Some useful tips for trekking in Iceland

Ásgeir Ingvarsson


While Iceland is one of the safest places to visit, those who plan to explore the Icelandic wilderness should take certain precautions and be aware of the risks involved.

In a recent interview with the Morgunbladid Mr. Ólafur Örn Haraldsson, chairman of the Iceland Touring Association (FÍ), shared some key tips for inexperienced travellers who plan to enjoy the beauty of Iceland on foot.

First of all, aspiring hikers should start slowly with shorter treks through easy terrain. If they start the day early they can cross considerable distances in a day and return early enough to enjoy an evening in a nice restaurant or a moment or two of much-deserved relaxation in one of Iceland’s many swimming pools.

“It is important to have clothing that is well suited for hiking and shoes that have been worn in. People should wear a layer of warm wool closest to the skin, then a good fleece-sweater or an Icelandic wool sweater over that. The third layer should be a wind- and water resistant jacket. Using the three layer system people can either add or remove garments depending on the weather and any excess pieces can be tucked away in a small backpack,” he says. “It also makes walking much easier to have a pair of adjustable trekking poles.”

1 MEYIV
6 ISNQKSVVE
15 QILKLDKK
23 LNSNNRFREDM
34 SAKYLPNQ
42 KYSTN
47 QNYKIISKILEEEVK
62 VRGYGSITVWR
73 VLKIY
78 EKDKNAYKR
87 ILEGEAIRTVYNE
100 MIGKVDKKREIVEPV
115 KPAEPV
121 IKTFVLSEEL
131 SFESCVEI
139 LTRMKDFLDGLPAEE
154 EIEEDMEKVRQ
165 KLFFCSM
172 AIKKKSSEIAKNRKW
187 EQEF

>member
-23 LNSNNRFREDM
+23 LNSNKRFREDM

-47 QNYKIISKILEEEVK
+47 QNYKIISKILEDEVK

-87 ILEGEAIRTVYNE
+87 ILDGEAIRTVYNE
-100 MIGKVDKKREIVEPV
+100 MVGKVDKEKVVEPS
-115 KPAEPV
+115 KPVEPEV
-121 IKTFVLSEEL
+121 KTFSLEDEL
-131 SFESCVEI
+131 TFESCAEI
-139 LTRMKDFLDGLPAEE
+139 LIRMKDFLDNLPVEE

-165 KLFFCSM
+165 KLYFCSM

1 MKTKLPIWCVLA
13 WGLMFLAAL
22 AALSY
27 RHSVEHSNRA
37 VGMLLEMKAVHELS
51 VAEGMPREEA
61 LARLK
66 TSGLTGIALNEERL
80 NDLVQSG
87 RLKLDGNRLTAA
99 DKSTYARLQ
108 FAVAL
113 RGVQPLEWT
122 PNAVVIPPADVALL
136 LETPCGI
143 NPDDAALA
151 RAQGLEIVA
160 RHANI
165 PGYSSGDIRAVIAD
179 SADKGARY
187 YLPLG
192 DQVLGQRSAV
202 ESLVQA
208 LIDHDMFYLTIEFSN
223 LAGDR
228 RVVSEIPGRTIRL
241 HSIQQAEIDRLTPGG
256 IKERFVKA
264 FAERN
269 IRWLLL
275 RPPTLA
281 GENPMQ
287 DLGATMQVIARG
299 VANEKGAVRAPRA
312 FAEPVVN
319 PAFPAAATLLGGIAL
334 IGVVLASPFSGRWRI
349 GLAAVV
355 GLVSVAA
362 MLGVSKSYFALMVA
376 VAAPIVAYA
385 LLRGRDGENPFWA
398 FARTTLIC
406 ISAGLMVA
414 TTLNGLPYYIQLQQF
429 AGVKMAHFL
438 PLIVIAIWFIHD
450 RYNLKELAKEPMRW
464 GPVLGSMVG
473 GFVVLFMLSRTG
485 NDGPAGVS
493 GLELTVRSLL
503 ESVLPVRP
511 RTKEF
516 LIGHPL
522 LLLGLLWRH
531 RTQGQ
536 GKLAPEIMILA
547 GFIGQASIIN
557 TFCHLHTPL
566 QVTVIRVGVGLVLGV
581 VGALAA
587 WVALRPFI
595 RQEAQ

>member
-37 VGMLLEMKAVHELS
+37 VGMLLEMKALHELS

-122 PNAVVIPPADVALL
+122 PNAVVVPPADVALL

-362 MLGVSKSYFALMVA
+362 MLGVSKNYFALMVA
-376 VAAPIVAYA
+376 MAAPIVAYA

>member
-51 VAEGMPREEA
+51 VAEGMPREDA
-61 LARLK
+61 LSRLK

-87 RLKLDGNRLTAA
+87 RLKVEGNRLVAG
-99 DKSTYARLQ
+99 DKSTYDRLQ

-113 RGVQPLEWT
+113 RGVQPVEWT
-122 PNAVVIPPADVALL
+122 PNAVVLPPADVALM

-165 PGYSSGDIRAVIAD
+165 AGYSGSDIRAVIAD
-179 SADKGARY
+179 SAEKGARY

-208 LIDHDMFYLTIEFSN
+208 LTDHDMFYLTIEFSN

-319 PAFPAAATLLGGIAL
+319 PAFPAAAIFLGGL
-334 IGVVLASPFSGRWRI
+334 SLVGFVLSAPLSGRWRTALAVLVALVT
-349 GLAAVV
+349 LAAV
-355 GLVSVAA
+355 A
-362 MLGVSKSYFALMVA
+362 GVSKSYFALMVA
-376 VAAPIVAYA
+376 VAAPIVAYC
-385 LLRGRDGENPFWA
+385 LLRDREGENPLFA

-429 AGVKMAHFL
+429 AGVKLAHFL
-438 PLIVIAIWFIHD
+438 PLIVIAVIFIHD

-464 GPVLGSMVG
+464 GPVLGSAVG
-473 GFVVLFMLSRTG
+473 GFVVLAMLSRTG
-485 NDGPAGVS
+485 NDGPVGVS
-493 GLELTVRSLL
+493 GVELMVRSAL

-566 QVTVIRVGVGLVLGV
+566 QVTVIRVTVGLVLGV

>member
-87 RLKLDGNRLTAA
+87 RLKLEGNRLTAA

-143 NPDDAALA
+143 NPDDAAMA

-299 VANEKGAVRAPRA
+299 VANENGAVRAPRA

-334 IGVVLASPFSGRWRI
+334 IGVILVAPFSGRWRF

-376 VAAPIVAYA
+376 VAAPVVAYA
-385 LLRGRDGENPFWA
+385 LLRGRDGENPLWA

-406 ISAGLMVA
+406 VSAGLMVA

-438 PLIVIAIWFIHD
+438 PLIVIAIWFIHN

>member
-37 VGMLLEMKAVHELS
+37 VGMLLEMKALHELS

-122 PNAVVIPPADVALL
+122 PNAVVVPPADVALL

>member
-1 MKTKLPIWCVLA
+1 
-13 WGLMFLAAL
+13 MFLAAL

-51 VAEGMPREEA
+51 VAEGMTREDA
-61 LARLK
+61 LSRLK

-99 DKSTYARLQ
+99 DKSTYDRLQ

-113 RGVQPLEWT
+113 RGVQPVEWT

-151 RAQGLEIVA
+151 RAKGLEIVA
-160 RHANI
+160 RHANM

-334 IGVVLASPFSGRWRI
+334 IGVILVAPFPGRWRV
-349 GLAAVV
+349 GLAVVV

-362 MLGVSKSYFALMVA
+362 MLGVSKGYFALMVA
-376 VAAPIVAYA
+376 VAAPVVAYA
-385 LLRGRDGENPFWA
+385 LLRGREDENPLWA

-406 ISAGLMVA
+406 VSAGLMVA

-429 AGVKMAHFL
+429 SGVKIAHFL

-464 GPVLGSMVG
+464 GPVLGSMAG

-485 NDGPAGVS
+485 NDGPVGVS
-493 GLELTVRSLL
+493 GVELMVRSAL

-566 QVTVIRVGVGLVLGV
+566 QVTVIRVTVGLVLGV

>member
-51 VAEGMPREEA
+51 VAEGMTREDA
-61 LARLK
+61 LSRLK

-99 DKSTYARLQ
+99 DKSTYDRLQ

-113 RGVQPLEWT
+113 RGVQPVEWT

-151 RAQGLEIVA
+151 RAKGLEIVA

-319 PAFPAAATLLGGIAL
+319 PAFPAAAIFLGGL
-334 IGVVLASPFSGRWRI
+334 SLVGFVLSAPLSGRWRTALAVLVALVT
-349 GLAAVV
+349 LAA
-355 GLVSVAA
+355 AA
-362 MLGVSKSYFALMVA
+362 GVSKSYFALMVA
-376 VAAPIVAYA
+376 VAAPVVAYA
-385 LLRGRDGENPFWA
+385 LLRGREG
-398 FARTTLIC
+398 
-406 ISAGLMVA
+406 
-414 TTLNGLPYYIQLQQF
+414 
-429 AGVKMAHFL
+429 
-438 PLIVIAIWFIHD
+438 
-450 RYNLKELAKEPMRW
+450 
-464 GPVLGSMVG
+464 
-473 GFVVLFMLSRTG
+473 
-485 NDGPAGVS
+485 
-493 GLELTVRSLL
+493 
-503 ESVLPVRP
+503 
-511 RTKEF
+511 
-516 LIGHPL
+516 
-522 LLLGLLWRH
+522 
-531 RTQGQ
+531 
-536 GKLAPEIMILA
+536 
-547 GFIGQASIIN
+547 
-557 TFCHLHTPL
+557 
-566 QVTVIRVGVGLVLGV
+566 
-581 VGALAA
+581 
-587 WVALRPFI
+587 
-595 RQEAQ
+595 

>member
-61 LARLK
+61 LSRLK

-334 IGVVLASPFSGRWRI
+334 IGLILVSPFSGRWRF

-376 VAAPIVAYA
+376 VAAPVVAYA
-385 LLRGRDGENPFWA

Hikers should also make sure that their mobile phone has plenty of charge that will last for the entire trip, and then some. “It is also a good rule to let someone know where you are headed, what route you plan to take, and then notify that same person when you have returned safely.”

A novice trekker can expect to traverse about 12-15 km in a day with frequent stops for resting and snacking and for most people the average walking speed in nature is about 3 km/hr but less when going uphill. “Before heading off people should read the weather forecast very carefully and keep in mind that the closer we get to the fall the more unpredictable the weather in Iceland gets. In the fall it can also get dark outside quite quickly,” he says and adds that all good trekkers are careful to treat nature with respect and never leave anything behind.




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